It turns out that brown marmorated stink bug has the potential to be quite a nasty plant pest and rivals the Japanese beetle in the breadth of its palate. Brown marmorated stink bug seems to feed on just about anything under the sun: field crops like corn and soybeans, vegetables like tomatoes and peppers, and even ornamental trees and shrubs. Fruits like apples and grapes can be hit especially hard. In some cases, the mere presence of BMSB can be a problem: imagine being a vintner and having your batch of wine tainted by the presence of a few squished stink bugs! In the eastern U.S. there are regular reports of agricultural problems and growers have to spray to control these insects. We haven’t had any reports of plant damage in Wisconsin yet, but that could change over time if BMSB populations continue to climb.
So what can you do about brown marmorated stink bugs? For starters, learning to tell them apart from our native stink bugs is relatively easy. Look for the alternating “checkerboard” pattern along the back edge of these half-inch long insects and the two light bands on the otherwise brown antennae.
With relatively few sightings in Wisconsin at this point, we’re still trying to get a feel for where this insect is. If you suspect that there may be brown marmorated stink bugs around your house, take a picture of the insect and email it to me at (email@example.com) for identification. Another option is to collect a physical sample and mail them in to the Insect Diagnostic Lab for identification (instructions on how to submit samples can be found here).
If brown marmorated stink bugs or other fall invading insects are trying to get into your house, one of the best things to do is to inspect the outside of your home and physically seal up cracks and crevices where they’re trying to sneak in. Once fall invaders are indoors, hauling out the hose attachment on the vacuum cleaner is often one of the best steps to remove them.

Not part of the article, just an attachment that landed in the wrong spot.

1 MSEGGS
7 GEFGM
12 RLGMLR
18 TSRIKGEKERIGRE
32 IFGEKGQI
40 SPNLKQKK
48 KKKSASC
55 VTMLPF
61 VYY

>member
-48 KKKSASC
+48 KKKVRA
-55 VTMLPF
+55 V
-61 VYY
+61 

The case load is generally pretty quiet around the UW-Madison Insect Diagnostic Lab during the first few months of the year. There are still the cases of conifer seed bugs or multicolored Asian lady beetles which are the norm for January, February and March. Occasionally I get some interesting specimens (like the cedar tree borer) which emerge from firewood that had been brought in and stored next to the fireplace. My most interesting case lately has been a sample which I was convinced contained small, hairy carpet beetle larvae. I placed the specimen under the microscope to confirm my suspicions, only to be surprised to find that it had a lot more than six legs. With that one glance, the mundane had become the bizarre. I vaguely recognized the creatures I was staring at through the microscope, as I must have seen them in a book once before.
A few minutes of digging and I had my ID: an unusual type of millipede called a “duff millipede” or “dwarf millipede” from the genus Polyxenus. At only a millimeter or two long, these millipedes are hardly noticeable unless they’re moving against a light colored background. Typically, when I hear of millipedes, I think of the slow-moving, dark-colored, creatures that curl up when disturbed and are frequently associated with moisture and decaying organic matter. When it comes to duff millipedes, you have to take most of your preconceptions about millipedes and throw them out the window. Not only are they incredibly small, but their armature of spines makes them resemble a miniature hedgehog (cuteness, included) or some kind of character from the Muppets.
So what do these little spine-balls do anyways? If you dug into the literature, you’d find that they’re often associated with tree bark, leaf litter, or old stone walls and are thought to feed on algae. Other than that, there isn’t much known about them—except for their fascinating defensive mechanisms. Most millipedes rely on chemical defenses to keep predators at bay (including the ability to secrete cyanide). Some polyxenids take a very different approach and use a physical defense consisting of detachable, barbed spines reminiscent of those novelty “finger trap” toys from childhood. Thomas Eisner and colleagues found that these detachable spines can get hooked on the bodies of would-be predators (such as ants), allowing the millipede to escape while the hungry predator attempts to extricate itself. Like the “finger trap” toys, the more the predator struggles to free itself, the more entangled the barbs become. In some cases, the predators can even die from this entanglement. [You can read a detailed description of this defensive mechanism here:http://www.pnas.org/content/93/20/10848.full.pdf]